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Tuesday, June 7, 2022

“Mean high tide” probably isn’t where you think it is

Seeking to Control Ever-Changing Environment, Shoreline Access Bill Requires Close Attention

By Nathan Vinhateiro and Janet Freedman / URI Coastal Institute

From James G. Titus, Rolling Easements, U.S. Environmental Protection Agency

Access to Rhode Island’s shoreline has become a major issue at the Statehouse this year.

Proposed legislation aims to set a standard that balances the public’s constitutional right to walk along the beach with the rights of private property owners on the coast.

Rhode Island is the Ocean State and its people have always passionately protected their access to the coast. From the Narragansett Indian Tribe’s deeply spiritual relationship with Grandfather Ocean, to the Rhode Island State Constitution, the sea and the shore are so integral to our state’s identity that they are held in trust for the people’s use.

But if the “shoreline” changes with each breaking wave, how do we draw a line in the sand for public access? Here’s what the science says on a very complex issue.

The current legal standard is from a 1980s Rhode Island Supreme Court decision. The court tried to use science to define where our so-called “shoreline privileges” could be exercised. The decision attempted to balance the rights of the public and coastal property owners by setting the boundary of public land at the “mean high water line” and defined how to go about determining that line.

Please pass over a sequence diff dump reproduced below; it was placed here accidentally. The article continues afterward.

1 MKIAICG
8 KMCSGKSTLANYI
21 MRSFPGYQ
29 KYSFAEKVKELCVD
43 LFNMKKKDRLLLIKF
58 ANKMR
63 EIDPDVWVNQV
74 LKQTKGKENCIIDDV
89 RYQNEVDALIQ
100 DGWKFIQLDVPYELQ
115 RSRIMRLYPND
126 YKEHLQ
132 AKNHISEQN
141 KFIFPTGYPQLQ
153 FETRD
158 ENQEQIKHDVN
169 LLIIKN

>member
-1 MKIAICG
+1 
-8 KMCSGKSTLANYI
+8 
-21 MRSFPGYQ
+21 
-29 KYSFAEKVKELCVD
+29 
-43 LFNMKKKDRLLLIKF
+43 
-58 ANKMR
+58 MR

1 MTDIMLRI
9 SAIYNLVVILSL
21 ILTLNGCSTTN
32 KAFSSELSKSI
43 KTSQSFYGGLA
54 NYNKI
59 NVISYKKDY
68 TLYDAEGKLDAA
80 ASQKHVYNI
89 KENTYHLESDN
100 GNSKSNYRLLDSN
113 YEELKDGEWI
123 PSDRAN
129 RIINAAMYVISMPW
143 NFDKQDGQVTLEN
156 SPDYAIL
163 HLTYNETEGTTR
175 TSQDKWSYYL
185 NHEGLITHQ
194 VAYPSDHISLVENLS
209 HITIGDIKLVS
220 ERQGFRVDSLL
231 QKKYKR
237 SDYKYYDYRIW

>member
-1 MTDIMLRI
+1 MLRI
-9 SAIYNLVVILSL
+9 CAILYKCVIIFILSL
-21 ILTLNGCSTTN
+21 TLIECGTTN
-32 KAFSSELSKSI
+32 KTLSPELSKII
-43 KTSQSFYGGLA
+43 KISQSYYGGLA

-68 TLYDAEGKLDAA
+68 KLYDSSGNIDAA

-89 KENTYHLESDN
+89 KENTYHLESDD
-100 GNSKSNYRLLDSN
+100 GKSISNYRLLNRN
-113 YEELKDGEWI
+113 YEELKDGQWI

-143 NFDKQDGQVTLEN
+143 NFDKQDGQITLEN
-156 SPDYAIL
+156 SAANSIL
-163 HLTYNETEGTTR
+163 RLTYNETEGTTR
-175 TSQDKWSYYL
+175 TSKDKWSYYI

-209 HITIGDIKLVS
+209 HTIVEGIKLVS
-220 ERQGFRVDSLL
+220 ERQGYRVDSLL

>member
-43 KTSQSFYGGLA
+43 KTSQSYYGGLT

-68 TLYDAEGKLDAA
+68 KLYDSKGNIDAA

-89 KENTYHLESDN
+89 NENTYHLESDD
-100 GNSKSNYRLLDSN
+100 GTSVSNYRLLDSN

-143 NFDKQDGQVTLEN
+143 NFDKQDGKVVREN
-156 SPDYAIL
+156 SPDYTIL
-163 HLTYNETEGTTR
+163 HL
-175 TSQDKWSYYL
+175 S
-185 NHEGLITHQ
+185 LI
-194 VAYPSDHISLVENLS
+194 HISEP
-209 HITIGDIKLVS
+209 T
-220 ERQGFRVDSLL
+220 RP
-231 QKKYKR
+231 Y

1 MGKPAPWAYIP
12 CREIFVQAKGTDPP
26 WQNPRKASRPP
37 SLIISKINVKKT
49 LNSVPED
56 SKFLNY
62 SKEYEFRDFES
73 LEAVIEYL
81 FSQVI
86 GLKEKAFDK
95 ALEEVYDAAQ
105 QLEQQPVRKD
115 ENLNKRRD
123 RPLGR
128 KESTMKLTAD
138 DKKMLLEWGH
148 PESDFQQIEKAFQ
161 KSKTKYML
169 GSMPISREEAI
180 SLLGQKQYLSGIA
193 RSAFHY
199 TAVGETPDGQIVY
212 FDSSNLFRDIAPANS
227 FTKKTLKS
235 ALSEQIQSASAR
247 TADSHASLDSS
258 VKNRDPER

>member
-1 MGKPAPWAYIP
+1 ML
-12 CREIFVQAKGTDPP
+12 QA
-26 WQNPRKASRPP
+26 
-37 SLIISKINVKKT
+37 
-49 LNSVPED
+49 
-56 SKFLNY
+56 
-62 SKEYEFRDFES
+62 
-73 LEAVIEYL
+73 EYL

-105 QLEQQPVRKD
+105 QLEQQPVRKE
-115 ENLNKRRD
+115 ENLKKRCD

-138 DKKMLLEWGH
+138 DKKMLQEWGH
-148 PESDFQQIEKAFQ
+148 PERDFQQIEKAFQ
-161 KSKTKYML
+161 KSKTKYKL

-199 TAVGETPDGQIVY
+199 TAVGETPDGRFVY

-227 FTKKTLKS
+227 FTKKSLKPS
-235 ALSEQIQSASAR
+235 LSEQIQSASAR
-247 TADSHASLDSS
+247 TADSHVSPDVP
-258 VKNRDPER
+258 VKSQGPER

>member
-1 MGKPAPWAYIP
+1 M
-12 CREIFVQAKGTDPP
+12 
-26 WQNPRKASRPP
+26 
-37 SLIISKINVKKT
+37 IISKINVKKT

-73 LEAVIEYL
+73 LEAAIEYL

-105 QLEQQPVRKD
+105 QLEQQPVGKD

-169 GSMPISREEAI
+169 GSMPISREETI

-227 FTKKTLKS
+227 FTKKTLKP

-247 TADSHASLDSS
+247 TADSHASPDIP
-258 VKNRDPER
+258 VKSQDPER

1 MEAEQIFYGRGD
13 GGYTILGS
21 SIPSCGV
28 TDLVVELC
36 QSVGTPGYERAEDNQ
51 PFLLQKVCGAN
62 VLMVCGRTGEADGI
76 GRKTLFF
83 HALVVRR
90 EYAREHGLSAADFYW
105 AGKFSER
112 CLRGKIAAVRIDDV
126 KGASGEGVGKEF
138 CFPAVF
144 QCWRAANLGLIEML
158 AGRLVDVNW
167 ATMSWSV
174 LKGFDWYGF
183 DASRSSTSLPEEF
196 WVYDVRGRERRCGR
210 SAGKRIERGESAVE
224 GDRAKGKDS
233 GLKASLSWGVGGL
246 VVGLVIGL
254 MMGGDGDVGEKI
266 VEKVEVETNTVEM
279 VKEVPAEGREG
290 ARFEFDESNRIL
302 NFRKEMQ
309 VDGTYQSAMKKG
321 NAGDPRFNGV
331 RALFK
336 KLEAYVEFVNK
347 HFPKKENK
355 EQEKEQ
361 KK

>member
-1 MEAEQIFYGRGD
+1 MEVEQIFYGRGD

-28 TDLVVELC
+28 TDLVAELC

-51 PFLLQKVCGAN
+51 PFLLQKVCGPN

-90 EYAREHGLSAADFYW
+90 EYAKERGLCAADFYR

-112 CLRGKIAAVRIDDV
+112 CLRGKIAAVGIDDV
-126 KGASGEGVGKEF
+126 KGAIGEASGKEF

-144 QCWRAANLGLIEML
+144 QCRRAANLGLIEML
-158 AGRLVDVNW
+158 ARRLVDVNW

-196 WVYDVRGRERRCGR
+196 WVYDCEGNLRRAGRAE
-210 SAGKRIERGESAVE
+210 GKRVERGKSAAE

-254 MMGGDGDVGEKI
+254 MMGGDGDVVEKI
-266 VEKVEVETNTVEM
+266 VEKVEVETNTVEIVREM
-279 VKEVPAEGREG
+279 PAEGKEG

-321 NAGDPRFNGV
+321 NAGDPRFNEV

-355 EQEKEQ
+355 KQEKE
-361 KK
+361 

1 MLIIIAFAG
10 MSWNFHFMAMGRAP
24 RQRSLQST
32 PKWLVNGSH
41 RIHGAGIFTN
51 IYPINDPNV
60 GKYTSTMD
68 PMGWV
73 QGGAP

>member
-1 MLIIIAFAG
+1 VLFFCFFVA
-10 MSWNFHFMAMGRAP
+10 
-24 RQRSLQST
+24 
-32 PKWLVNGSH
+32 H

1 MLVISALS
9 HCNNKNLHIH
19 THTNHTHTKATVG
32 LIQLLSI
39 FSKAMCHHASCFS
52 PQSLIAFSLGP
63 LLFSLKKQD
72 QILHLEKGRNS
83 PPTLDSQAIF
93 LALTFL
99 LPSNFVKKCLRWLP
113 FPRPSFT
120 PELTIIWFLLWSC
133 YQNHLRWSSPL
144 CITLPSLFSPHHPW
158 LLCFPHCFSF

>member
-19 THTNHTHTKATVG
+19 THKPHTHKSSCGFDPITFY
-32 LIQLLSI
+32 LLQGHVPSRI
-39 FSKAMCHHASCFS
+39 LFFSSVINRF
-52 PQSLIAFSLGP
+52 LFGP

But did the court actually solve the problem using science? No, because they failed to understand that the mean high water line is not the location where high tide meets the beach.  

Mean high water is a statistic. It’s the average of all the high tides, two per day over a 19-year period. And tides are measured at tide gauges, where there are controls to eliminate factors like waves, which push water up the shore when they break. On wave-dominated beaches like we have in Rhode Island, wind and waves push the water dozens of feet landward from the mean high water line under normal conditions.

Furthermore, beaches are landscapes in motion. Sand is pushed around by every wave, changing the shape of the beach, sometimes imperceptibly and sometimes dramatically. So the mean high water line can never be a permanent boundary because its location also moves as the beach changes shape.

University of Rhode Island scientists have shown that this line can migrate more than 100 feet within a few years even without a major storm. Simply put: Beaches are not a place where a fixed property boundary can be established.

Science also shows that the mean high water line is underwater for most of the day in Rhode Island. The URI Coastal Institute has been conducting monthly tide surveys since last July. The results show that the mean high water line is actually underwater or in the active surf zone most of the day and, even when the mean high water line is dry, the water laps very close by, just inches to a few feet away. 

So, using the Supreme Court’s decision, beachgoers would usually have to walk single file if they want to legally walk along the shore even during that limited time.

The intent of the earlier Supreme Court ruling was to use science to create balance between the public and private property owners on the shore. But in not considering waves, local winds and other coastal processes, the ruling essentially cuts out the public. 

Clearly this underscores the need for new policy that takes in to account the dynamics in the coastal environment and relies on easily identifiable features that can be understood by the casual beachgoer or property owner.

Rhode Islanders will be best served when our law acknowledges a simple truth: The coast is an ever-changing environment, one where boundaries cannot be fixed, no matter how precisely they can be calculated.  

Nathan Vinhateiro is assistant director of the URI Coastal Institute and Janet Freedman is a senior fellow at the URI Coastal Institute.